“Despite the fact we know we bring more UK television money to the table, David and I are happy to split the entire pot 50-50 and grant Wladimir the deal he has wanted since day one,” says Haye mouthpiece and trainer Adam Booth. “We have offered them 50-50 on everything and now see no reason why this tremendous fight can’t happen. The path is clear.”

So now we are to believe it is Haye, who holds one belt (the legitimacy of which is questionable) who is lowering his standards to offer Wladimir Klitschko—who holds the IBF, IBO and WBO belts as well as the The Ring magazine honor—the same 50-50 contract that Klitschko had already offered the Brit.

Sure, boys.

Haye, being his usual eloquent self, put it this way: “We agreed to 50-50 on everything, which they requested. We took away every possible excuse. There is no reason for this fight not to happen. I want to fight that big Russian prick next.”

Let’s hope a few months from now, Haye doesn’t tell us he was really talking about a rematch with Nicolay Valuev, who is very big—and actually Russian.

For their part, Vitali and Wladimir Klitschko recently issued a statement in the German newspaper Bild that promised a showdown with Haye in 2011.   

“We want this fight at all costs,” the statement read.  “[Haye] may choose which of us he wants to step into the ring to lose his world title.”

Now, Wladimir has gone further, claiming that a fight pitting either Klitschko brother against Haye is “an easy payday.”

“It doesn’t matter which one it is, both of us are far too big and strong for David Haye, who … is rated only in his own head – outside that nobody rates him,” said Wladimir.  “He will be nothing for us to beat. He will leave the arena embarrassed if he ever sets foot in the ring with us.”

“If” indeed.

Before anyone gets too excited, it should be remembered that we’ve heard all of this before. Haye has gone so far as to sign to fight Wladimir, only to pull out at the last moment with an “injury” that was never substantiated by any doctor’s report. 

And Haye has reiterated a number of times lately that he intends to retire next year before his 31st birthday whether he has fought a Klitschko or not.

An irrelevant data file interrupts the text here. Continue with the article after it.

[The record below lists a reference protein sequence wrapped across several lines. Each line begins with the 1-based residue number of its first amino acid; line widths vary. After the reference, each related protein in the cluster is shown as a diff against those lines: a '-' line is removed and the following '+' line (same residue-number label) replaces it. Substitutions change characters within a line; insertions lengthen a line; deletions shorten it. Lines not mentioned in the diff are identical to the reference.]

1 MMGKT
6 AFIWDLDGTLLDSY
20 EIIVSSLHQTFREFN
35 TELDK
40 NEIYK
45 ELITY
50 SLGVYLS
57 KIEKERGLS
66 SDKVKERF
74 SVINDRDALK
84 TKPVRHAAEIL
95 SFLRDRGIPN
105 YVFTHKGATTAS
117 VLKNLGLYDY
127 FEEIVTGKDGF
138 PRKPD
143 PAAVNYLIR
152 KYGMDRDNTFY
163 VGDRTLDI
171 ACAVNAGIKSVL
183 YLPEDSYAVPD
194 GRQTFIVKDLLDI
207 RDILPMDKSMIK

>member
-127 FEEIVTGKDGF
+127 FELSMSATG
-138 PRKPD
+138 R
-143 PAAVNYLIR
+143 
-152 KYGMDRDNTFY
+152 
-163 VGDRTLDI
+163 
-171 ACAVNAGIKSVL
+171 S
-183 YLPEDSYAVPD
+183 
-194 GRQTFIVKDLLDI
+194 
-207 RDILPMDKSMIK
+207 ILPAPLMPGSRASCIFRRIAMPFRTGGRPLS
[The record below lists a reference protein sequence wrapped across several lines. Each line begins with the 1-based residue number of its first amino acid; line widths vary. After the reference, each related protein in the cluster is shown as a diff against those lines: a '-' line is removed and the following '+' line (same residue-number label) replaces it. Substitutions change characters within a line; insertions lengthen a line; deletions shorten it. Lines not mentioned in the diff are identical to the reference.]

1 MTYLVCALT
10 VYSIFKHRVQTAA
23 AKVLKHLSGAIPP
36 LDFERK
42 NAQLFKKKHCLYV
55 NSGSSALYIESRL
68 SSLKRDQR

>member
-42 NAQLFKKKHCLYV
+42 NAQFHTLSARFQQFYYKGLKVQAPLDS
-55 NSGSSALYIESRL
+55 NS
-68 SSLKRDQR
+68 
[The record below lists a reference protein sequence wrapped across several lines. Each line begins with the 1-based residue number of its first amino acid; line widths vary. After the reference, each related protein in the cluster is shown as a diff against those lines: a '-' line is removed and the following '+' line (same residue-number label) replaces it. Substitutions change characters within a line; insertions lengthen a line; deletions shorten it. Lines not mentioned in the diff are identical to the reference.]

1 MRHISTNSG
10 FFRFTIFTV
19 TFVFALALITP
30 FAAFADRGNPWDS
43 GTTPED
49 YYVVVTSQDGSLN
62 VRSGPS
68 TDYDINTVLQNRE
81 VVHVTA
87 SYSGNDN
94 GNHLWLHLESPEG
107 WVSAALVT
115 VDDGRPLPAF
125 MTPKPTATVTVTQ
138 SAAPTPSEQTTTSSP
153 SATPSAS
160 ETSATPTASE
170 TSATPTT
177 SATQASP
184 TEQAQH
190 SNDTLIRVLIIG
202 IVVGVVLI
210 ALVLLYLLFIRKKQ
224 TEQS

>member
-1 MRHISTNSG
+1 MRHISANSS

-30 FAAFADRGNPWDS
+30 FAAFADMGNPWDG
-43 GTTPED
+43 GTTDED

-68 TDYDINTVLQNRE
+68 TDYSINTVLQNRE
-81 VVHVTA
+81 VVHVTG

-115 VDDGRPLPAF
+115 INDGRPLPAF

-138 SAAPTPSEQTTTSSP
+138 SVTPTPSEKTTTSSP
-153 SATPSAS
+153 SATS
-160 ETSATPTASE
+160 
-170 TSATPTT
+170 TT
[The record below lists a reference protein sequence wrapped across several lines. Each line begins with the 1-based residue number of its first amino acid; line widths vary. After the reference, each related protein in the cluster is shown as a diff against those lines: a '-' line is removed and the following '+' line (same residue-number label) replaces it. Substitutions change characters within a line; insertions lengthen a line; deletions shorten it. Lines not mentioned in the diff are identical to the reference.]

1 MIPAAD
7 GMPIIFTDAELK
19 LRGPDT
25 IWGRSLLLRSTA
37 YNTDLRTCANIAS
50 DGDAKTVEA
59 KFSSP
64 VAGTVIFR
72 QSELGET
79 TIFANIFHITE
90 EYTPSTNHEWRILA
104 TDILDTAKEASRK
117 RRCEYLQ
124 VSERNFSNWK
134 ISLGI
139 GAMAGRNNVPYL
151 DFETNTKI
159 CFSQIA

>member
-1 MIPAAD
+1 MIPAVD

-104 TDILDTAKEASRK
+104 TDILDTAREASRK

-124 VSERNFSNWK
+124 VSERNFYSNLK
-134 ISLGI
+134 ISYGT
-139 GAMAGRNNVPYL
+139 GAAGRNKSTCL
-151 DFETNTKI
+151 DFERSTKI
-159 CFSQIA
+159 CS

So despite all of the talk and the promises, we are in reality no closer to the second biggest fight that can be made in boxing actually taking place. 

Talk, as they say, is cheap.

See you in 2011.

Tomas Adamek had too much firepower for Vinny Maddalone

By Johnny Walker

Top heavyweight contender Tomasz “Goral” Adamek (43-1) of Poland destroyed Vinny Maddalone (33-6) Thursday night, outclassing the game journeyman from Queens, New York via a fifth round TKO.

Adamek, since entering the heavyweight division after a dominant career at cruiserweight, has had his ups and downs.  After destroying his semi-retired countryman Andrew Golota, Adamek had a not entirely convincing win over Jason Estrada, an impressive majority decision victory over the much bigger Cris Arreola, and a hanging-on-for-dear-life cliffhanger win over the even bigger Michael Grant.

Those waiting for Adamek to look totally dominant at heavyweight finally got their wish in his bout against Maddalone.

Looking less bulky in the upper body than he did last time out against Grant, Adamek used his superior speed to pepper the game but awkward Maddalone from the first round onward.  He doubled and tripled up on the jab, worked Maddalone’s midsection, and then went head-hunting with crisp combinations.

You name it, Adamek was throwing it at Maddalone, including the kitchen sink.